Washington State Attorney General’s Office recovers $31.3 million in Lehman Bonds losses

The Washington State Attorney General’s Office (AGO) recovered $31 million for the State Investment Board (WSIB) in a settlement announced today related to the 2008 collapse of Lehman Brothers, Inc.—the largest corporate bankruptcy in history. Before declaring bankruptcy, Lehman Brothers was the fourth largest investment bank in the U.S.

The lawsuit, filed in May 2009, alleged Lehman failed to disclose material facts in connection with the various securities it sold to Washington, including the true value and risky nature of its mortgage-related assets.

The lawsuit also claimed that Lehman's financial statements failed to comply with applicable accounting standards. Specifically, Lehman engaged in a practice known as “Repo 105,” whereby they transferred billions of dollars of assets each quarter and accounted for them as sales of assets as opposed to financings. This accounting maneuver gave the illusion Lehman was more financially stable than it was.

WSIB purchased Lehman bonds between 2006 and mid-2008.  When Lehman declared bankruptcy, WSIB liquidated its holdings and recorded losses of more than $92 million on these bonds.

This settlement recovered roughly one-third of the WSIB’s losses from former Lehman executives and directors, underwriters for several Lehman offerings, and Ernst and Young LLP, Lehman’s outside auditor. Therecovered funds will be returned to an account which the board invests.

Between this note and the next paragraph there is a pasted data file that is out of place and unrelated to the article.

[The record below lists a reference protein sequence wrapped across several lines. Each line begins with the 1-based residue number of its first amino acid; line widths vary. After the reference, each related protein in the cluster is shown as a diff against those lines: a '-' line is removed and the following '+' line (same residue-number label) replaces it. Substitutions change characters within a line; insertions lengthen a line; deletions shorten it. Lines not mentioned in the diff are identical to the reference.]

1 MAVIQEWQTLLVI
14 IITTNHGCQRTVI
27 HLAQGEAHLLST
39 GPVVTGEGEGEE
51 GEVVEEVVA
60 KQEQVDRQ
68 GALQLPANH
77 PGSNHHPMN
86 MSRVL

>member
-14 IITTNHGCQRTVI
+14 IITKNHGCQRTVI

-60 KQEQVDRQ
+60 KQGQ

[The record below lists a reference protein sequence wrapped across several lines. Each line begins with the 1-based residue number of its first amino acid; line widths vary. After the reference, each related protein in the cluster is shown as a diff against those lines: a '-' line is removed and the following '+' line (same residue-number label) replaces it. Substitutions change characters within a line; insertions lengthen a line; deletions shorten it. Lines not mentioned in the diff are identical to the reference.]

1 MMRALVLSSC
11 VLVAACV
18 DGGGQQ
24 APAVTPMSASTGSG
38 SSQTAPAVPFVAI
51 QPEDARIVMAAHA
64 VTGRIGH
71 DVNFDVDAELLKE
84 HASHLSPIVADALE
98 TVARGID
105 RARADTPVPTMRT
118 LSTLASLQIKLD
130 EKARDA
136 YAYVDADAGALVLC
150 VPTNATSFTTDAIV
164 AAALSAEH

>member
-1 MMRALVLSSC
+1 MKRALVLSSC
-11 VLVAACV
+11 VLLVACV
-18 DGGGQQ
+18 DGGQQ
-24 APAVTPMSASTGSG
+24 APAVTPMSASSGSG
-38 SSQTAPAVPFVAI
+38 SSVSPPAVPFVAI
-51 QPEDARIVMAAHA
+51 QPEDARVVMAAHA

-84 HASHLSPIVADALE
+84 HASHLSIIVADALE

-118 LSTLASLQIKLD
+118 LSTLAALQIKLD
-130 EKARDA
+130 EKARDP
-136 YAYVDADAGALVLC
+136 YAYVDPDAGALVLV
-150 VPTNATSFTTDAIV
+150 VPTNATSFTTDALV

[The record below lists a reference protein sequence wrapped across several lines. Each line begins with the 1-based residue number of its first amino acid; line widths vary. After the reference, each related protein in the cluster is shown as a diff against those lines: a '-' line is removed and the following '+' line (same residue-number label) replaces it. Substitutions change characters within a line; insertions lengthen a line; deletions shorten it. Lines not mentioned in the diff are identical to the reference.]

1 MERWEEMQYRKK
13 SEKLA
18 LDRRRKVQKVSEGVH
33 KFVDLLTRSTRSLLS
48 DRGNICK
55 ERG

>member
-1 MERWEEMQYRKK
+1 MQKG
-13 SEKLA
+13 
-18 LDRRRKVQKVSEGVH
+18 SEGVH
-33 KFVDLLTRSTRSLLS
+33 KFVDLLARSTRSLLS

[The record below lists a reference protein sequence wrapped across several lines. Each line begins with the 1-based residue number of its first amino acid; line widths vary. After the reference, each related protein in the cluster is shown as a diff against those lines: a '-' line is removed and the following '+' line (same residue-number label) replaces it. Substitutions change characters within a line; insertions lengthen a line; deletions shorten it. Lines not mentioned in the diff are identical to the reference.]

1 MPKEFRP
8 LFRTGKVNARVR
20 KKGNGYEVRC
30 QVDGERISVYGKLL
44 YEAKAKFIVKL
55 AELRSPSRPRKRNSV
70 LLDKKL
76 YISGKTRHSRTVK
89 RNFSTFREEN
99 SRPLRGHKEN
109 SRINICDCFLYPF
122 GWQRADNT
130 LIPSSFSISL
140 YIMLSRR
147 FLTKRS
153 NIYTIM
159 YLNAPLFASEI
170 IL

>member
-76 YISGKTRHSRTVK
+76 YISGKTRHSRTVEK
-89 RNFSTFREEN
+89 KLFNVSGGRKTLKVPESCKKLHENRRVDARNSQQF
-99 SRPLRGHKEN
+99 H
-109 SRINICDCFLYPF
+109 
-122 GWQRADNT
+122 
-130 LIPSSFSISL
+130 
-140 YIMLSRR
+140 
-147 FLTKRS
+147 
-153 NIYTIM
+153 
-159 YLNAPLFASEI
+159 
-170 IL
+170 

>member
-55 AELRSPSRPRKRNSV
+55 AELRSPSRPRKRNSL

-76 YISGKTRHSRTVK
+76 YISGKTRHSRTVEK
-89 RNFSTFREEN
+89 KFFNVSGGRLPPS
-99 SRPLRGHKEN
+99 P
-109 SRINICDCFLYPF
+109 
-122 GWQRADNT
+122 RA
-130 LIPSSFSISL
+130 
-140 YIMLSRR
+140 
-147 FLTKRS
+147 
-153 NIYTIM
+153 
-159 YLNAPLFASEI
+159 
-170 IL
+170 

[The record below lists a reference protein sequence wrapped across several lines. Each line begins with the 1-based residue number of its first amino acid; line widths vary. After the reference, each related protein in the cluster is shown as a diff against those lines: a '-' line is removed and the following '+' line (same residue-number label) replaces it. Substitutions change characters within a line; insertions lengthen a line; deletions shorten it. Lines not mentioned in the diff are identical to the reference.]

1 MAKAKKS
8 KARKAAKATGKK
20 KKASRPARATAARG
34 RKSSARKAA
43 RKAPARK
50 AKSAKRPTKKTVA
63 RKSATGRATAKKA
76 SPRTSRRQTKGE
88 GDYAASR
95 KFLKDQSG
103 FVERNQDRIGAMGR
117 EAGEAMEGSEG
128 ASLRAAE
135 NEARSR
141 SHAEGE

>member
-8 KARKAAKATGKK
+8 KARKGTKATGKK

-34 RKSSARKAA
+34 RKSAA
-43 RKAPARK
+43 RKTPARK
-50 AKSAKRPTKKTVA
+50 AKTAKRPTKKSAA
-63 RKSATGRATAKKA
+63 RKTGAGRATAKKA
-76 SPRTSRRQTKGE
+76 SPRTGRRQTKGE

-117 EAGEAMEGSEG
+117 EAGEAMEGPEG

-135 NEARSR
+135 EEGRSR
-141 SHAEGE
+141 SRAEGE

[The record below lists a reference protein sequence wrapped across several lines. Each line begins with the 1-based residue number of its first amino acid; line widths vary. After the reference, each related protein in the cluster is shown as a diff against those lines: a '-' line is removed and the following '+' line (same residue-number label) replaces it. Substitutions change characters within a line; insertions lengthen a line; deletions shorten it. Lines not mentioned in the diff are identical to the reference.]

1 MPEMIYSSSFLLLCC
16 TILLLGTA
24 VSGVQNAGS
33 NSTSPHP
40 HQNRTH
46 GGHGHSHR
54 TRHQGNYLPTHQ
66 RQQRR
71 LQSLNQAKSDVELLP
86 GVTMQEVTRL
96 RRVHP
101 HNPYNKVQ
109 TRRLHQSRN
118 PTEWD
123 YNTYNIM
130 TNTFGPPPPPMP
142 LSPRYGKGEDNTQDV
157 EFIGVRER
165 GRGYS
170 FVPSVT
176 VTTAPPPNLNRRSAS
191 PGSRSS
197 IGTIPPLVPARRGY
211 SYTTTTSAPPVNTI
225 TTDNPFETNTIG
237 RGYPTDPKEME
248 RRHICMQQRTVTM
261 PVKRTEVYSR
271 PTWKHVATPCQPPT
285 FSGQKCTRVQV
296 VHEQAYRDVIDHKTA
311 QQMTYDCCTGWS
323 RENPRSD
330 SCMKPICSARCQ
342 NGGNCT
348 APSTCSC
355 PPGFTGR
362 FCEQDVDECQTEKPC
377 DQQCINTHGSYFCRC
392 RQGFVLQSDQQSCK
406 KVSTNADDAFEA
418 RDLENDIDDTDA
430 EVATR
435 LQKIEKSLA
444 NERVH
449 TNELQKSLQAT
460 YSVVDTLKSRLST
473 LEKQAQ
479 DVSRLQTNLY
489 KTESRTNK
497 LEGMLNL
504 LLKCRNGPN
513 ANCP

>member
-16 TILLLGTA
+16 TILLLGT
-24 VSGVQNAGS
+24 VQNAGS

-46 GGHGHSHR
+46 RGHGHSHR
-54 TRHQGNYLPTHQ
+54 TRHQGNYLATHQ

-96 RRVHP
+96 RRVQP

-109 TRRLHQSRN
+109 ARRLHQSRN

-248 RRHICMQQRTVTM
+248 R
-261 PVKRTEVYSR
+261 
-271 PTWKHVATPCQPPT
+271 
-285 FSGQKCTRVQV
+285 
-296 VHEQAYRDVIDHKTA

“This settlement is a substantial victory for the state of Washington and the beneficiaries of the funds managed by the WSIB,” said Investment Board Executive Director Theresa Whitmarsh.  “The settlement enables the WSIB to put the money back to work for our beneficiaries and other stakeholders.”

“The Attorney General’s Office will hold powerful interests accountable when they don’t play by the rules,” said Attorney General Bob Ferguson. “The recovery of $31 million, despite Lehman’s dramatic collapse, helps Washington’s bottom line and returns money to the state retirement plans.”

Originally filed in Thurston County Superior Court, the case was ultimately transferred to the federal court in the Southern District of New York in Manhattan.  The lawsuit was handled by the AGO and the law firm of Robbins Geller Rudman & Dowd LLP, which served as a special assistant attorney general pursuant to a contract with the Attorney General’s Office.


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